By Medine Mamedoğlu for Jinnews, MERDO (MARDIN) (5 November 2020) – Syriac culture is kept alive in Mardin. Mardin was the scene of mass murders. Thousands of Syriac civilians were massacred and forced to migrate after the Sayfo Syriac Genocide in 1915. Now Syriac citizens are returning to their villages and make a living from the produce of their vineyards, groves, and agricultural lands.
Mardin is seen as a cradle of civilizations which hosted throughout its long history many different religions, languages, and peoples. There are still Syriacs living in the city of which the population is largely made up of Kurds and Arabs. After the Sayfo Genocide (Syriac Massacre) that took place within the borders of the Ottoman Empire in 1915, the Syriac population decreased significantly. Some Syriac citizens are now returning to the ancient villages they had to abandon after the massacre. During the genocide, thousands of Syriacs were forced to migrate from the region where more than two-hundred thousand Syriac citizens are estimated to have been massacred.
There are still traces of the Genocide
Hundreds of Syriacs have returned to their villages in the district of Midyat, Mardin province. Citizens who rebuilt their village homes continue their own culture. One of the villages subjected to massacre during the genocide is the village of Gülgöze (Ayn Wardo) in the Midyat district. Tidora Hobel Melke, one of the village residents, told us that there are still traces of the Sayfo Genocide in their village. She grew up listening to the stories from their elders who survived or heard of the genocide;
“We have not forgotten, and our children should not forget.”
Stating that she favors peoples living together, Tidora said, “After the 1915 Sayfo Genocide, the lands of our ancestors were confiscated. Hundreds and hundreds of Syriacs were killed in this genocide in our village. My grandfather is normally not someone who cried, but whenever he told us about the genocide he would cry. They killed my great-grandfather in front of my grandfather’s eyes and cut his belly. My grandfather always said this was a big and cruel massacre. We have not forgotten the genocide, and our children will not forget it. It happened once; nobody should live through such a genocide again. We do everything we can so that no one has to go through it again. The evidence of this genocide is still visible here in the church.”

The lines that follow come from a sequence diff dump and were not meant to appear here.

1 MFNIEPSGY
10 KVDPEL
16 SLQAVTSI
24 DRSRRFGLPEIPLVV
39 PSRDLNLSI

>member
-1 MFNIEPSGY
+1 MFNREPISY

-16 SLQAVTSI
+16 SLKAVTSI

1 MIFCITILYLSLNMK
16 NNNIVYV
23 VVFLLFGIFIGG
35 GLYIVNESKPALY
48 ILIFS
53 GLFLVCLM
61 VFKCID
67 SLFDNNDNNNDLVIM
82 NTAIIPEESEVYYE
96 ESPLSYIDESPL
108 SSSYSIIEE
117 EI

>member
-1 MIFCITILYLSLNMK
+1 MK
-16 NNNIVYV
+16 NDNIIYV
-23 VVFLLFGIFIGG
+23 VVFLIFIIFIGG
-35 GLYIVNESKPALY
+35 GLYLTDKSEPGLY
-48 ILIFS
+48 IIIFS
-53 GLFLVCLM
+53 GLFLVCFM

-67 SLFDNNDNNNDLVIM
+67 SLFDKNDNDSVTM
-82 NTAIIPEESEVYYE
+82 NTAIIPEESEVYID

‘ISIS also subjected Syriacs to genocide’
Tidora says that, after the Sayfo, the Syriac people were again subjected recently to genocide by ISIS in Syria in 2014. She said that living in the land of their ancestors after so many dramatic events was very meaningful for them. Tidora says that there was great resistance against the massacre in their villages; “After so many dramatic events, living in this village is both an enormous burden and an action of great significance. When we returned to our village, we faced many problems. The system’s attitude towards us was more challenging than rebuilding our house or the village.”
‘We keep our culture alive’
Tidora Hobel Melke says that they used to make their living in the village with their own labor: “We continue the Syriac culture of winemaking and silversmithing”. Tidora continues, “Our people generally earn their living here from silver and wine. Syriacs used to make the best stone carving art. Our people still maintain this kind of tradition and culture. Although not as intense as before, we still keep our own culture alive. We women are best at making stone art. It is an art that inspires me. Not only us, but all young people should adopt these traditions. For this to happen, courses or training centers should be opened.”
“We did not leave our land”
Barbara Akay, who lives in the same village, said: “Despite everything, we did not leave our land. Our ancestors stayed in these lands despite the pain they suffered in the past. We make our own business. Everything has its difficulties, but we are still resisting. This is our land, and we have no intention of leaving.”
Disclaimer: Translated form the original Turkish. Originally published on November 5, 2020, by Jinnews.